Nature Or Nurture
No matter how much that degree in entrepreneurship costs, even the purveyors of these expensive educations readily admit that there are key skills that just can't be taught. "You can teach people the quantitative skills of risk arbitrage," says Gregg Fairbrothers, a professor at Dartmouth College's Tuck School of Business and director of the school's Entrepreneurial Network. "But it's not clear to me that any of us knows exactly what you need to teach people to be superstar entrepreneurs." There is even evidence that some traits important to entrepreneurs, such as likability and risk tolerance, appear to be inherited or at least influenced by an individual's surroundings at an early age, says Howard Aldrich, a professor at the University of North Carolina at Chapel Hill. "Genetics appear to play some role in entrepreneurial behavior," he says. "But it's not clear just how much."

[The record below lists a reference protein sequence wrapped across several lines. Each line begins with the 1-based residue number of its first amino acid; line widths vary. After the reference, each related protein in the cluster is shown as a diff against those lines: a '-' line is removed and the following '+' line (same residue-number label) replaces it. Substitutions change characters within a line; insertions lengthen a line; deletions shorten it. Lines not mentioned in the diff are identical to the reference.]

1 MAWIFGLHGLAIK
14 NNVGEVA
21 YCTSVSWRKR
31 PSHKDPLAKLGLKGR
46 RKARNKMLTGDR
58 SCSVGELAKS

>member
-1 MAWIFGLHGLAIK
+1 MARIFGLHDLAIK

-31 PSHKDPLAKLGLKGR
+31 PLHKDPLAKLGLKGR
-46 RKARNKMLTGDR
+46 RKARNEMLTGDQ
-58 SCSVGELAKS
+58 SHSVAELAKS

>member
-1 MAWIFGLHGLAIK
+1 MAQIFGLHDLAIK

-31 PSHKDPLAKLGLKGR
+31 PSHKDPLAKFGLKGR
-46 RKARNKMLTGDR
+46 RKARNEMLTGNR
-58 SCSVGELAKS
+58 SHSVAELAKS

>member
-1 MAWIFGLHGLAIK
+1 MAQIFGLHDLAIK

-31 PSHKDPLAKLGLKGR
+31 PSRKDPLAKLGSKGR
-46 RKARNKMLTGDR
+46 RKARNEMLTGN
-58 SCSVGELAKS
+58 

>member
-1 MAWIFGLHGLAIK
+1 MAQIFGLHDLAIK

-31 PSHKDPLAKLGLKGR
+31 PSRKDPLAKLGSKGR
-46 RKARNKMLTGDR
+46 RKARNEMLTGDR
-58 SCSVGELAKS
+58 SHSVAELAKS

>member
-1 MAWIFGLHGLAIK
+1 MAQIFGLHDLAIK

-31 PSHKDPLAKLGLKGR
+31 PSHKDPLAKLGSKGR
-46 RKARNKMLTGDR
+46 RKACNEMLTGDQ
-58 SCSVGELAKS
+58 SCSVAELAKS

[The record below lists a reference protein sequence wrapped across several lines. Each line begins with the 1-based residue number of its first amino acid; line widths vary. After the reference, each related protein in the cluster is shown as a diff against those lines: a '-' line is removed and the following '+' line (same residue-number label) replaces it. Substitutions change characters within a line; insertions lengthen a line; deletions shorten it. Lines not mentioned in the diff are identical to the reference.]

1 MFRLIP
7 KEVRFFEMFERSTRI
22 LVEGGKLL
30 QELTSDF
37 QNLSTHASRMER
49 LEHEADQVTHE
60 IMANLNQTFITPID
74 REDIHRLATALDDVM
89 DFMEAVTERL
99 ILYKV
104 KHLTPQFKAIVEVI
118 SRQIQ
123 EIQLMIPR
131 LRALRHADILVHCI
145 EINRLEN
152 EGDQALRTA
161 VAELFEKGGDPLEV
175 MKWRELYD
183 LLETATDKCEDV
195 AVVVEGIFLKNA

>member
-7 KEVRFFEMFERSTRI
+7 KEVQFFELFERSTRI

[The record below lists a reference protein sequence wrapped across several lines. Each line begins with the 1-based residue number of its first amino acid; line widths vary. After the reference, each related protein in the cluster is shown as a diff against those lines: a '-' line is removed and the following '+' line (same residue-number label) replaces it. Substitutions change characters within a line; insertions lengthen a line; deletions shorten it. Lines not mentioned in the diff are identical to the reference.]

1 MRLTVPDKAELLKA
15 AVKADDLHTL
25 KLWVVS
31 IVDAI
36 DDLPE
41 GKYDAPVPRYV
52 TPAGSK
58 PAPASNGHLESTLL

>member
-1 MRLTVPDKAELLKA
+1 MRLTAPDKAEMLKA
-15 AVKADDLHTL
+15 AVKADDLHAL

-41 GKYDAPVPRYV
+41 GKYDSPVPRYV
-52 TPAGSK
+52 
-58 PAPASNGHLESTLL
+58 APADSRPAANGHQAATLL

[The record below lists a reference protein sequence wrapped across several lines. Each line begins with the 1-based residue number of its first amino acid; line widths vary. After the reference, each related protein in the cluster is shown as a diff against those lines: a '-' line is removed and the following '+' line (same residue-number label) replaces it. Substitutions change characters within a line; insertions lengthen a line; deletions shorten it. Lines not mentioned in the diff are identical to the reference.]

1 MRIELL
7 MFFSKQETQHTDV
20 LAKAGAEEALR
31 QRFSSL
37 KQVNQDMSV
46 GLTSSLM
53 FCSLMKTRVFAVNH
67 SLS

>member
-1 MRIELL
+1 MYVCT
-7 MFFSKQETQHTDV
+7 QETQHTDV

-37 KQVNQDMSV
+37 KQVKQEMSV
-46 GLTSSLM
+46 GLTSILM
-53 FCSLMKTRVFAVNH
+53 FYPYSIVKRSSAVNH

Partly because the field of entrepreneurship is relatively young -- it has taken off only over the past 20 years -- it's hard to say precisely what effect the schooling has on budding moguls. A 1999 University of Arizona study did find that emerging companies that were owned by or that employed Arizona entrepreneurship grads had higher sales growth rates, for example, than those that employed the school's nonentrepreneurship graduates. But a large study looking at the general effectiveness of entrepreneurial training hasn't been done.
Still, even those with the raw talent to become great entrepreneurs might not necessarily have the skills to run a business that could make them successful. That's perhaps where a degree in entrepreneurship can be most useful. As Michael Roberts, executive director of the Arthur Rock Center for Entrepreneurship at Harvard, puts it: "Even Ted Williams took batting practice."